I used to fill the display case outside the library of my school on a fairly regular basis. I designed displays for the fortieth anniversary of the JFK assassination, displays commemorating the Beatles’ impact on popular culture, and about every other October, I would fill the display with my extensive collection of horror memorabilia. The students seemed to dig it, dig it the most. I received much positive feedback from students and staff down through the years.
But I found that I had not designed a display case in six years. Seems a staff member who shall not be named (Voldemort) thought the display was offensive and inappropriate, two adjectives that have been so consistently applied to my work that I consider them my de facto middle names. I guess I was blacklisted from the display for a time. Long story short: Voldemort retired; I am back doing display cases.
Our new principal came by while I was setting up this year’s Halloween display. Our new principal is a great guy with a sense of humor. He loved the display and tweeted about it!
Understand that the display case I speak of here is huge: four feet high by thirty feet wide. It takes a lot of “stuff” to fill it.
I had forgotten during my six years in exile how much time and effort it took to do the display. Between hauling everything to school and trucking it down to the library, it was hours. I would like to thank my first hour Humanities class for helping me to “bucket brigade” some of the bigger pieces to their required destinations.
I also need to thank the librarians at my school for being so cuddly and supportive.
First, we had to cover the obnoxious yellow background of the display case, as that bright color was not in keeping with the creepy mood I wanted to create:
As the first few days of October rolled by, I kept canoodling with the display, rearranging things here, and adding things there. The last of the last-minute inserts were 12” figures of Christopher Lee as Dracula and the Creature to bookend the slide shows, and the MacFarlane Toys’ Regan figure to sit next to a copy of The Exorcist.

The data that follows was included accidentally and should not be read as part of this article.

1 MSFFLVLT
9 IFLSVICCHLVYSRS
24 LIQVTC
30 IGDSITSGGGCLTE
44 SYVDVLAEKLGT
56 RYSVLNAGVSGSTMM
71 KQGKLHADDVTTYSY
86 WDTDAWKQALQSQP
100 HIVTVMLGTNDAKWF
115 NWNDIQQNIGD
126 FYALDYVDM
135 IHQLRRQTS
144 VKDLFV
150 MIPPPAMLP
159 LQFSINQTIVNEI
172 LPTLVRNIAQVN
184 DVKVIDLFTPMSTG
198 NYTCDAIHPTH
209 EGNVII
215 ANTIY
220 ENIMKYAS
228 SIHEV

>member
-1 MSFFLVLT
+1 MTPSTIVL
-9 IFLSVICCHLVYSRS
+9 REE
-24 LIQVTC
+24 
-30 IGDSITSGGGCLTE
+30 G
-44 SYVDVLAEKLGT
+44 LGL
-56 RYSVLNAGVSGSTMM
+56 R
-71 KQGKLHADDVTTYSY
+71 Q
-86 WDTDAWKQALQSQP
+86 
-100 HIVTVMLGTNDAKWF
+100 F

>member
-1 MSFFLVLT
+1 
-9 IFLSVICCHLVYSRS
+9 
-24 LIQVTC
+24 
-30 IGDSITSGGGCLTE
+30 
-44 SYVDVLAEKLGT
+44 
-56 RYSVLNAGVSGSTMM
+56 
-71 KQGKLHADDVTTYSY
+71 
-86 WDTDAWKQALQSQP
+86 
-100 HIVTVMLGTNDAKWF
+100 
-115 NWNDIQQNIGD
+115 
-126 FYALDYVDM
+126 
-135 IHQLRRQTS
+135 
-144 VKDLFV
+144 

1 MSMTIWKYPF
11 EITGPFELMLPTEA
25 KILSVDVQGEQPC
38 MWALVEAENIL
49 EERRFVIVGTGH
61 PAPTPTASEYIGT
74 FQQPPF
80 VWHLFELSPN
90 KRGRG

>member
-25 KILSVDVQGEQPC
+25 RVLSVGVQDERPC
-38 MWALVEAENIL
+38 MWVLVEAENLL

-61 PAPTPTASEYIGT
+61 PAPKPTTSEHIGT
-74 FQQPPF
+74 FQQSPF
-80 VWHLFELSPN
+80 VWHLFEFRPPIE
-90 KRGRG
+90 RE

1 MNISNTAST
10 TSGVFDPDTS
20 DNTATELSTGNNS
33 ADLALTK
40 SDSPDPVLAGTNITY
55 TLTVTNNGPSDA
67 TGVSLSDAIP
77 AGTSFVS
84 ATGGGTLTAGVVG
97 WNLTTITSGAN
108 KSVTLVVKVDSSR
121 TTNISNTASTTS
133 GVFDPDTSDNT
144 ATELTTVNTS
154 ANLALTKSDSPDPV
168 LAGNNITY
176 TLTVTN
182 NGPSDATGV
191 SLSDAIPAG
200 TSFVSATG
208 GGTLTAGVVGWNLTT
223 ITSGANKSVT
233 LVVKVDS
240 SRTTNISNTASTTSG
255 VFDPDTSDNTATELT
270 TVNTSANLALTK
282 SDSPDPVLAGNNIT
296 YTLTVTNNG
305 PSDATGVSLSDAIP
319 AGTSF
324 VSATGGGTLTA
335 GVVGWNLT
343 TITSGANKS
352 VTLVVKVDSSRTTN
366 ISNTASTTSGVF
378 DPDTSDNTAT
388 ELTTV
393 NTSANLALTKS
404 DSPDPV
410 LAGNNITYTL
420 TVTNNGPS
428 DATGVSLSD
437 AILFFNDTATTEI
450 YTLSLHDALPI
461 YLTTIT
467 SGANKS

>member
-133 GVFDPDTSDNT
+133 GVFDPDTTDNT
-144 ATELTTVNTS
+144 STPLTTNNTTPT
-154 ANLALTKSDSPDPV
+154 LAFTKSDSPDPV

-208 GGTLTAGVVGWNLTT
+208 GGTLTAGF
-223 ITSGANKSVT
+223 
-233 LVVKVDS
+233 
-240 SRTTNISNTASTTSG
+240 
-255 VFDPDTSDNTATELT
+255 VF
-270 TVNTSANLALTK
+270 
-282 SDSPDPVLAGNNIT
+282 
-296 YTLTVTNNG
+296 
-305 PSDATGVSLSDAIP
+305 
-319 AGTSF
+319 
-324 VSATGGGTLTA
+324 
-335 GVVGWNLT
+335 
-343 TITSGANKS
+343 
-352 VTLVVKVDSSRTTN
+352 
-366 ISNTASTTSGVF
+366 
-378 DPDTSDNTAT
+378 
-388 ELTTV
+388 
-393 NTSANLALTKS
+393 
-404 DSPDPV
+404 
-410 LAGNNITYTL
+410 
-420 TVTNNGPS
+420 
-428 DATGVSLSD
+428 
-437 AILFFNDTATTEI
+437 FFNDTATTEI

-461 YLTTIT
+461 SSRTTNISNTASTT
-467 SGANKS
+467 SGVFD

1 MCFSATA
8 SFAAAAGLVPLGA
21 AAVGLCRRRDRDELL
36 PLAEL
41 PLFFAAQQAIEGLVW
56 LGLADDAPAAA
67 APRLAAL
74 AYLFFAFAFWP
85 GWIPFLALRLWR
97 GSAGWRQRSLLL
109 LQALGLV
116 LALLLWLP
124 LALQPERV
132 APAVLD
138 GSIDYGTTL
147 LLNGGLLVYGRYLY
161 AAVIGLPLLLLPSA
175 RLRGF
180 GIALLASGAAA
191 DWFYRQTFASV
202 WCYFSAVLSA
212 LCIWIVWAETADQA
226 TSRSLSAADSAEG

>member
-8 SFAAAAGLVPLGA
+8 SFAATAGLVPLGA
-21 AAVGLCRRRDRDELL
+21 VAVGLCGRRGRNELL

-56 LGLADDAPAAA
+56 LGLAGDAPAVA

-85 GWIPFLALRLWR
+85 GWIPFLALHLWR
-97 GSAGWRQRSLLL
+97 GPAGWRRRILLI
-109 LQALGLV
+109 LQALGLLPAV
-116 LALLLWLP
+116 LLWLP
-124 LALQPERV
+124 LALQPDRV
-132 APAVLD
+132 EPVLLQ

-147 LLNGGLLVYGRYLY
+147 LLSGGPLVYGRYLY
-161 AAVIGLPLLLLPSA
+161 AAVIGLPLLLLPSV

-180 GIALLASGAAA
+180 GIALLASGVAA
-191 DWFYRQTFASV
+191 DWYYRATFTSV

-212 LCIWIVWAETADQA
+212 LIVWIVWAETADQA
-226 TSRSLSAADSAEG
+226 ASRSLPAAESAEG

Here is the text I posted, followed by a short video of the finished display. I include the text below so that no one will be forced to pause the video and squint.
TEXT PANEL #1:
Most of the monsters we all know and love come from classic literature.
TEXT PANEL #2:
Stephen King, in his groundbreaking book Danse Macabre, outlines four literary monster archetypes: small, perfect models of other monsters to come.
TEXT PANEL #3:
We have “the vampire” (from Bram Stoker’s Dracula), “the ghost” (from Henry James’s The Turn of the Screw), the “shape-shifter” (from Robert Louis Stevenson’s The Strange Case of Dr. Jekyll and Mr. Hyde), and “the thing without a soul” (from Mary Shelly’s Frankenstein). Even though the original, “literary” shape-shifter was Stevenson’s Dr. Jekyll, the most famous one in popular culture is the werewolf or wolf man. (Team Jacob!)
TEXT PANEL #4:
The Mummy seems to be a re-working of the ghost archetype: the spirit of someone long dead, who has come back to seek revenge.
TEXT PANEL #5:
The zombie, arguably the most popular monster in our current culture, seems to be a combination of ALL FOUR archetypes.
TEXT PANEL #6:
In the 1950s, these archetypes are repurposed for a large, teenaged audience eager to get out of the house and go to the movies. We get a “Teenage Frankenstein” and a “Teenage Werewolf.”
TEXT PANEL #7:
The Creature from the Black Lagoon and Quasimodo in The Hunchback of Notre Dame have something is common; their only sin is to love and be rejected.
TEXT PANEL #8:
Norman Bates, in Alfred Hitchcock’s Psycho, is a classic shape-shifter. He is “normal,” but then changes into something… Something bad.
TEXT PANEL #9:
Most modern monsters seem to be variations on “the thing without a soul:” misunderstood but unstoppable engines of evil.
TEXT PANEL #10:
Most of the novels in this display can be downloaded FOR FREE from Amazon’s Kindle store or from Apple’s IBooks store and read on laptops, IPads, smartphones, and other devices.